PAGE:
Many cables provide rip cords to remove a sheath holding optical waveguides. Rip cords are difficult to locate and use effectively if mid-span access is required. Tube slitting or stripping tubes are also used to remove sheaths; great caution must be exercised in their use, because if the sheath is cut too deeply, damage to the optical waveguides may occur. Irregularities in a cable's cross section also must be considered when using such tools.

SUMMARY OF THE INVENTION

Addressing the problems of cable access in mid-span, described is a tube holding an optical waveguide, the tube having a first lengthwise indentation in its outer surface and a second lengthwise indentation in its inner surface adjacent to the first lengthwise indentation. The cable tube may also have a third lengthwise indentation in its outer surface located 180° from the first lengthwise indentation, and a fourth lengthwise indentation in its inner surface located 180° from the second lengthwise indentation. With this arrangement, a tube slitting tool may be used with less danger to optical waveguides within the tube. The optical waveguide may be housed in ribbons or ribbon stacks. In the case of optical fiber ribbons, the ribbons may be oriented such that the inner (second and fourth) lengthwise indentations are adjacent to the middle of a ribbon. If this is the case, it will be advantageous to provide the optical fiber ribbon with an even number of optical waveguides, the distance between the two middle optical waveguides in the ribbon being greater than the distance between any other two adjacent optical waveguides in the ribbon. With this arrangement, even if the ribbon is accidentally nicked by the tube slitting tool, it may fall within the region between the two middle optical waveguides, not damaging any of the optical waveguides themselves.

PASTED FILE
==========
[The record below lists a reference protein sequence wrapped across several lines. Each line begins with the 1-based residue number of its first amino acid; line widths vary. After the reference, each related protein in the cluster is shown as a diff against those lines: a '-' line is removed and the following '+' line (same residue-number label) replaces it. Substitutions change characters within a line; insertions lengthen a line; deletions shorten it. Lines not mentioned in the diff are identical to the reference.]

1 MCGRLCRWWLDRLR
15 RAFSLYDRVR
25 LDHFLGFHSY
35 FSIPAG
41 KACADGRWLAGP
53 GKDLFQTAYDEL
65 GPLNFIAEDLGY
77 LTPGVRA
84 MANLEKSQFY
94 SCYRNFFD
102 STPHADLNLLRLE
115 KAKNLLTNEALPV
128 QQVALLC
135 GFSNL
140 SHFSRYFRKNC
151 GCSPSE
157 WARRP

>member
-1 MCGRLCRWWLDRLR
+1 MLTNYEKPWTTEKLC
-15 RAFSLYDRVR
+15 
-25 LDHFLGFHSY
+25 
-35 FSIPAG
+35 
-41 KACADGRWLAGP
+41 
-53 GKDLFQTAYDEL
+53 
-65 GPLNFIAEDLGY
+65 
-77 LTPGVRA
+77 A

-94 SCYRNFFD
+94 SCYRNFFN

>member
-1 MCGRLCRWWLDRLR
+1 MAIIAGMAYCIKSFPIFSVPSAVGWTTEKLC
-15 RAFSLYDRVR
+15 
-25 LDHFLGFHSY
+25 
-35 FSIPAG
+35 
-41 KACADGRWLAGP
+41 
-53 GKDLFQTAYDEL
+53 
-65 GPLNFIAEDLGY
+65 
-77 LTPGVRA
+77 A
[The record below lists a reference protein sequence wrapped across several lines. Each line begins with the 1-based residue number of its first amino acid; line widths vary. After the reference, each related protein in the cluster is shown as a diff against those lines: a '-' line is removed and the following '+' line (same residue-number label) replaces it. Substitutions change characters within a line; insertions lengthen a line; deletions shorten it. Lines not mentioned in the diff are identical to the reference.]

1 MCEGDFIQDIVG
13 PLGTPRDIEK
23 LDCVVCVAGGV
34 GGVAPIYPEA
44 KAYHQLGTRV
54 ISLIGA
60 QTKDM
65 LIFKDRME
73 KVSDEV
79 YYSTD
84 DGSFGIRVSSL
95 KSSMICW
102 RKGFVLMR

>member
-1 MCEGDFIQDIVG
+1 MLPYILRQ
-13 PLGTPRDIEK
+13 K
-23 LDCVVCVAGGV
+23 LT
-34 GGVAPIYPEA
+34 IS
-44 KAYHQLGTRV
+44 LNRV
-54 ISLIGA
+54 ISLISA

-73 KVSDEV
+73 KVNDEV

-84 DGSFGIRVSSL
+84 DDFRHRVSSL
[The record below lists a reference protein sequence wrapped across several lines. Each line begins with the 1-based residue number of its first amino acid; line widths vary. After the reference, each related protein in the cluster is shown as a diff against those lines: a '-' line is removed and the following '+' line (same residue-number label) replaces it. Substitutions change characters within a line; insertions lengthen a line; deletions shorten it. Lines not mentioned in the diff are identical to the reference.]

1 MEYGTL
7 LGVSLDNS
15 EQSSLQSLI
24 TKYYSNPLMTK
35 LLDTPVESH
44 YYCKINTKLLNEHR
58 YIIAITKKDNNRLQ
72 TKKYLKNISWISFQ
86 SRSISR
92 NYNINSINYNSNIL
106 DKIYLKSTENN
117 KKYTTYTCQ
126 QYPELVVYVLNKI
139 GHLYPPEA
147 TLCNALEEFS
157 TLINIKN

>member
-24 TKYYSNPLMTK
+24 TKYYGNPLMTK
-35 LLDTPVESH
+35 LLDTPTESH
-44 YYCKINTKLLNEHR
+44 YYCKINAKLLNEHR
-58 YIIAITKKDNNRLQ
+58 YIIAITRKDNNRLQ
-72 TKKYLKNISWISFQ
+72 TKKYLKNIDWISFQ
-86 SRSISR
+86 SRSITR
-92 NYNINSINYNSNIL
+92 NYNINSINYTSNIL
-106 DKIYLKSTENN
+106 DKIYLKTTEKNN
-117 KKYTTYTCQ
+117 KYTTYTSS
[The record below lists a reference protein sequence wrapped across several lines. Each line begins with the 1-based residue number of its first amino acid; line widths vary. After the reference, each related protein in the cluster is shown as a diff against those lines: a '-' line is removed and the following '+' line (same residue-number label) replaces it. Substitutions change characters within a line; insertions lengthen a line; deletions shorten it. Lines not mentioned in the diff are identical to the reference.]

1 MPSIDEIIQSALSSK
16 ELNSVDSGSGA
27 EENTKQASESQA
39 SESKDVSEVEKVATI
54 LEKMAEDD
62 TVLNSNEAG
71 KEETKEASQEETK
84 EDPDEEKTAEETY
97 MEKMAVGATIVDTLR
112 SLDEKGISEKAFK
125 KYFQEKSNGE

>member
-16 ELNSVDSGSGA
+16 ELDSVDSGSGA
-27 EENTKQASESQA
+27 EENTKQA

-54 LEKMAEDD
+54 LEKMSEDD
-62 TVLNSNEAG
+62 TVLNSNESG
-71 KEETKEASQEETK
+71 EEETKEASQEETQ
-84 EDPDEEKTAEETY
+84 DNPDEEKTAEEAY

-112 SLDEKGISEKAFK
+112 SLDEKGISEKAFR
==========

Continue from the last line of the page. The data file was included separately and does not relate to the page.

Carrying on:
BRIEF DESCRIPTION OF THE DRAWINGS

The preferred embodiment is described with reference to the accompanying drawings, in which:

FIG. 1 is a cross sectional view of an optical waveguide ribbon;

FIG. 2 is a cross sectional view of a cable element including a stack of ribbons as shown in FIG. 1;

FIG. 3 is a cable core comprising a plurality of cable elements as shown in FIG. 2;

FIG. 4 is a longitudinal sectional view of a tip and die used in manufacture of the element shown in FIG. 2; and,

FIG. 5 is an end view of the apparatus shown in FIG. 4.

DETAILED DESCRIPTION OF THE PREFERRED EMBODIMENT

Optical waveguide ribbon 20 in FIG. 1 consists of eight optical waveguides 10 and urethane acrylate coatings 11, 12. The left four optical waveguides 10 and the right four optical waveguides 10 receive coatings 11 in side by side extrusions in which the right four optical waveguides are maintained in an end to end touching relation 23 and the left four optical waveguides are maintained in an end to end touching relation 22. Coating 12 is then extruded over coatings 11 in the same processing line. Since the middle optical waveguides are separated by two layers of coating 11, the distance between them is greater than the distance between any other two adjacent optical waveguides.

Optical cable element 25 in FIG. 2 consists of thermoplastic tube 13 circumscribing a stack of optical waveguide ribbons 20. Tube 13 has longitudinal recesses 14, 16 in its outer surface and longitudinal recesses 15, 17 in its inner surface, with recess 15 adjacent to recess 14 and recess 17 adjacent to recess 16. Tube 13 can be slit through recesses 14, 15, reducing the risk of damage to ribbons 20. Ribbons 20 are oriented such that indentations 15, 17 are next to middle section 19 of a ribbon.

An example of a cable core having a plurality of elements 25 is shown in FIG. 3. Within binder tape 28 are elements 25 and waterblocking materials 27 stranded about central glass reinforced plastic member 26.